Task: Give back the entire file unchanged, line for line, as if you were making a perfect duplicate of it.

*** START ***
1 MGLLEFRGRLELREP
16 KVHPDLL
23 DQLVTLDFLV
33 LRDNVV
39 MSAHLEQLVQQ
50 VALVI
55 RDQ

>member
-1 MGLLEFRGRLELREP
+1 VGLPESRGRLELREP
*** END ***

1 MGLLEFRGRLELREP
16 KVHPDLL
23 DQLVTLDFLV
33 LRDNVV
39 MSAHLEQLVQQ
50 VALVI
55 RDQ

>member
-1 MGLLEFRGRLELREP
+1 VGLPESRGRLELREP